Panel recommends forcing tycoons to choose between holdings

Netanyahu: Committee was established to boost competition, lower cost of living.

shekel versus dollar 521 (photo credit: REUTERS)
shekel versus dollar 521
(photo credit: REUTERS)
The Committee on Strengthening Market Competitiveness submitted its interim findings to the government on Monday, recommending that business magnates be banned from simultaneously controlling large financial and non-financial institutions.
Prime Minister Binyamin Netanyahu said at a press conference in Jerusalem that the committee - which took almost a year to reach its conclusions – was established to help address the high cost of living, which he said was the result of a lack of competition.
RELATED:
Knesset to discuss effect of US economic crisis on Israel
Five myths about our tycoons
One of the panel’s key recommendations was to enforce the separation of financial and non-financial holdings by prohibiting large non-financial corporations or companies controlling large non-financial corporations from controlling financial institutions.
According to the committee’s definition, a large financial corporation is a company that has NIS 50 billion or more in assets under management, and a large non-financial corporation is a company with more than NIS 8 billion in sales.
Large companies will now have a chance to respond to the draft report. According to the business daily Globes, holdings that should escape scrutiny because of the committee’s definitions will include Nochi Dankner’s control of supermarket chain Shufersal, Shari Arison’s control of Shikun U’binui Holdings and Bank Hapoalim, and Apax Partners’ control of leading food manufacturer Tnuva and Psagot Investment House.
However, Globes said Dankner’s IDB Holding Corp.
will have to give up its controlling share in Clal Insurance, and Yitzhak Tshuva’s Delek Group will likewise have to give up control of Phoenix Holdings. It said Zadik Bino will be given a choice between selling Paz Oil Company and First International Bank of Israel.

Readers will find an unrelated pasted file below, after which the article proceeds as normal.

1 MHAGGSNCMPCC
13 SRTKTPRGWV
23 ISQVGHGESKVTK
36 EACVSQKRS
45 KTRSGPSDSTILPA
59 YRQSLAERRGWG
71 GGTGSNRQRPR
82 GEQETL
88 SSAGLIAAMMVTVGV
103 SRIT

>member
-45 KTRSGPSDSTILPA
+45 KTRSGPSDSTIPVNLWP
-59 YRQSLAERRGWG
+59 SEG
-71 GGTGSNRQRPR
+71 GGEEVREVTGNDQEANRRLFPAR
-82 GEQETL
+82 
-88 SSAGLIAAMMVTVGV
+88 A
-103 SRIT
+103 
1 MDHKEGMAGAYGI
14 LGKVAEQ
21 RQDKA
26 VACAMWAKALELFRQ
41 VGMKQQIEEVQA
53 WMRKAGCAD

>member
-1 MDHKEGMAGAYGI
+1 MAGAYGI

If the recommendations are approved, controlling shareholders in both large financial and large non-financial institutions will have four years in which to sell one of them.
Netanyahu said the report would be submitted to the cabinet within three months but warned that while the aim was to increase competition, it must not damage Israel’s business sector.
“We don’t want to harm business growth. Businesspeople lead the way in the economy, create jobs and are important to the market. They are friends of the Israeli economy and we must ensure that continues,” Netanyahu said.
The committee, more commonly known as “the committee on market concentration,” also recommended ways to break up holding companies with a pyramid structure, called for the Antitrust Authority’s powers to be expanded, and said the authority’s director should be tasked with examining the effects that privatizing large infrastructure and natural resources companies have on market concentration.
In its conclusions on holding companies with pyramid structures, the committee argued against imposing restrictions, recommending instead that they be regulated through the tools of corporate governance.
This way, it said, investors will be able to decide when a pyramid structure benefits them or whether it serves only the controlling shareholder’s interests.
Finance Minister Yuval Steinitz and Bank of Israel Governor Stanley Fischer, speaking at the press conference, both praised the committee for its findings.
Steinitz applauded its suggestion on separating control of financial and non-financial institutions. Implementation of the recommendations “will lead to a more efficient distribution of market capital,” he said, and to the continuation of the Israeli economy’s ongoing development.